Thursday, September 6, 2007

39 and holding

In the big picture of competition under sail, it doesn't matter in the least who wins the International Knarr Championship.

That's part of the success.

Because, inside the Knarr fleet, it doesn't matter in the least what goes on in the world around. They have their own thing going. If what this class has developed in the way of community could be bottled and sold, the world would be a better place. When you buy a Knarr you don't buy a boat, you're buying into a way of living, you're joining a fraternity/sorority of lifetime devotees, and you're telling the world where you will be on weekends and Wednesdays. Nobody ever leaves this fleet. Somebody might sell a boat and not buy another. They might sail in other fleets
(many do) but they'll always be back crewing, they'll be at the parties, they're not "gone."

The frustration is, I can be a witness for the Knarr phenomenon; but how to explain it?

And I hear many of you asking, what in blazes is a Knarr? Stay with me. First let me tell you, more than one world class sailor has jumped into the SF fleet expecting easy pickings and discovered that it's . . . not . . . that . . . easy.

Here's a look at the fleet, courtesy of Peter Lyons.

We're not talking high performance, we're talking minute details and a lot of time in the boat to be successful. I once went out to crew for Steve Taft, a co-owner of #122, Gossip, and a former North sailmaker who's won the Fastnet, Admiral's Cup, Transpacs, etc. so I figure he's pretty good. He loves his Knarr, but he has a sense of humor about it too.

Steve put the boat on the wind and trimmed in the main. I did my front-of-the-boat thing. Ease jib and move car forward. Trim. No. Ease jib and move car back. Trim. Yeah, it was better where I started. I turned to Steve and I asked, How does she feel?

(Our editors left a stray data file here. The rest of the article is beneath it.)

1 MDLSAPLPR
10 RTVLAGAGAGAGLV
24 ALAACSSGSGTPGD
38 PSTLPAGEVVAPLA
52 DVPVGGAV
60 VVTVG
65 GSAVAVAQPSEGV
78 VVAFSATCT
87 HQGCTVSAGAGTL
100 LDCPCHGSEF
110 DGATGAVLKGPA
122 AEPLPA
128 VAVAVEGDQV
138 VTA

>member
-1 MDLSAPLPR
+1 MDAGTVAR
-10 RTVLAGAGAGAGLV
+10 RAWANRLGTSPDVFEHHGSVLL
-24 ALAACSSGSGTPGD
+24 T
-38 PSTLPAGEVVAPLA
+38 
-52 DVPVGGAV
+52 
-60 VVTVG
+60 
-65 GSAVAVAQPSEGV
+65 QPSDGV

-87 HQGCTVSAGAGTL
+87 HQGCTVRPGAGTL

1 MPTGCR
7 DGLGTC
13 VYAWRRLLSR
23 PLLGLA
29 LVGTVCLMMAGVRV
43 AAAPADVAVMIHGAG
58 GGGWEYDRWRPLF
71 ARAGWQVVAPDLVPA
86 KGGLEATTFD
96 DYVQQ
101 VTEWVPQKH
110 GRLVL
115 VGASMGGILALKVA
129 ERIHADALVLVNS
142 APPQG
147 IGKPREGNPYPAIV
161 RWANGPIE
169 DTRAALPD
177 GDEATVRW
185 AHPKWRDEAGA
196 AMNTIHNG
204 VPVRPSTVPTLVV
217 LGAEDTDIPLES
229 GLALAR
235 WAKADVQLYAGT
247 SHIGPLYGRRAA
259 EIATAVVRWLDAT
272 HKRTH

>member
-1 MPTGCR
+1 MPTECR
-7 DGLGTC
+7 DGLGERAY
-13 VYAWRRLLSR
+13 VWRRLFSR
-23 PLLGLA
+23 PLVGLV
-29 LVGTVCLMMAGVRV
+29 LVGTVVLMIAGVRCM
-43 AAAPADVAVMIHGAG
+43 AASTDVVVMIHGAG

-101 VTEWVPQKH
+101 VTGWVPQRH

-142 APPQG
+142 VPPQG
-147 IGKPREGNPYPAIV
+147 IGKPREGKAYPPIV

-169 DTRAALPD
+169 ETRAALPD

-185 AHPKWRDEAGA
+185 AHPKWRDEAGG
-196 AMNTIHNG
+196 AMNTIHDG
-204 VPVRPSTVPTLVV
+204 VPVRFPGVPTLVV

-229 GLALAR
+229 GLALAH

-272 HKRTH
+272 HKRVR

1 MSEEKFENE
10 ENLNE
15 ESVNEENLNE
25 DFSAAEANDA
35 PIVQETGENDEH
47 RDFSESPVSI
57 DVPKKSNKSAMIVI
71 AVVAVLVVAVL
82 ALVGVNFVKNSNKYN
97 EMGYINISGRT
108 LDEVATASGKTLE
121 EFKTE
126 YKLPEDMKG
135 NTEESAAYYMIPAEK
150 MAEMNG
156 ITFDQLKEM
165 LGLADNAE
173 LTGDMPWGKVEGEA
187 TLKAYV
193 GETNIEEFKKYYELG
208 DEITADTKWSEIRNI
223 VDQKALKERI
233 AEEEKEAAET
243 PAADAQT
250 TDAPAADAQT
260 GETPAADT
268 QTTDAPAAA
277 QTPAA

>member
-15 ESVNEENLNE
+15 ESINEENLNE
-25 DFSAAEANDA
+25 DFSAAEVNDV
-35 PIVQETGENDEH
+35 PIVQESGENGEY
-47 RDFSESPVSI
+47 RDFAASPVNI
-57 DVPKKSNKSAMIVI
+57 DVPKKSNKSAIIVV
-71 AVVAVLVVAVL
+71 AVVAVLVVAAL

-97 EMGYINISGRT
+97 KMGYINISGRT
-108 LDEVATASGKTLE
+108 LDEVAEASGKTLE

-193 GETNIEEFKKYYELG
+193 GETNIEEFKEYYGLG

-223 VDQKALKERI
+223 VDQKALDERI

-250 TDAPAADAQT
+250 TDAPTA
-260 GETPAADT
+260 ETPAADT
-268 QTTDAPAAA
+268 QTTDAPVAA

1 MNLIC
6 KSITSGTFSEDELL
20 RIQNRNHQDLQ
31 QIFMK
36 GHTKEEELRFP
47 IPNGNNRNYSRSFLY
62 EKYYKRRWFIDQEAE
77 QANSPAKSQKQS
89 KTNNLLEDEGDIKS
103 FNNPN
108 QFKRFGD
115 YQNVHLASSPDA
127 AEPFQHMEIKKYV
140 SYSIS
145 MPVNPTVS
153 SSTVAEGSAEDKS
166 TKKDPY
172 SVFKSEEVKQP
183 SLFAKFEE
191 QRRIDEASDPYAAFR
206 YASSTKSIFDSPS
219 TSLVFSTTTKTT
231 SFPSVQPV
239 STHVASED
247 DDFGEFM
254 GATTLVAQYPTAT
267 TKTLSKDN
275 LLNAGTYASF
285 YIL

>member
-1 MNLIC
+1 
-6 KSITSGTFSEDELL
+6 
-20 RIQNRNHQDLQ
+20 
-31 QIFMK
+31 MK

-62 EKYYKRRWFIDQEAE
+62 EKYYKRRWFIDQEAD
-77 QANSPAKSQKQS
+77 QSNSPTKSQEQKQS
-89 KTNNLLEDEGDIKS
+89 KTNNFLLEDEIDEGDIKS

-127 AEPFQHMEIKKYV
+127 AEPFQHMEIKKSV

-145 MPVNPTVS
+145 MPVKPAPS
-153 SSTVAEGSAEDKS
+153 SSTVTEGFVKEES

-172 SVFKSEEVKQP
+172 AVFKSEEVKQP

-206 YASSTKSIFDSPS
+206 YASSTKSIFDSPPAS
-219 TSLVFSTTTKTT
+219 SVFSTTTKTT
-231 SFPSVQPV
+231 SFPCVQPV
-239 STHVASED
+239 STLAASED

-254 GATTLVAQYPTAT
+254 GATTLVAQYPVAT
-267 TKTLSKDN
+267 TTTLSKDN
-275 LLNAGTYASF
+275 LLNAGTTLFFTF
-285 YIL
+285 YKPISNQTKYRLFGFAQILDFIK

"Like a desk."

Now, I'm familiar with the Knarr fleet on San Francisco Bay but not the fleets in Europe. If the picture of the class is different there, that's not my problem. What I do know is that European fleets are active and strong, they use the boats (especially the Danes) more often for cruising than American owners do (roughly zero), and in the fjords of Norway, where the boat originated, they pronounce the "K". Here are two more views from Peter Lyons.

The 39th IKC regatta is under way now at The San Francisco Yacht Club, on the northern shore of San Francisco Bay, and that's a story, but I'll come back to it in a minute. First, let's nail down the boat itself, because most of you reading this are still going, "Knarr? Knarr?"

Think occupied Norway, WWII, and two young men wanting a boat larger than the popular 25-foot Folkboat but not as dedicated-racy as a Six-Meter or Dragon. Here is the thread, as related by the late, great, Shimon-Craig van Collie:

Their search led them to Erling Kristofersen, a designer who had a knack for inexpensive but fast boats. He drew up plans for a 30-footer. Among Kristofersen's innovative techniques was building the boat upside down on a last, as a cobbler would make a shoe . . . known originally as a "Last Boat" it was later renamed Knarr after a Viking cargo boat.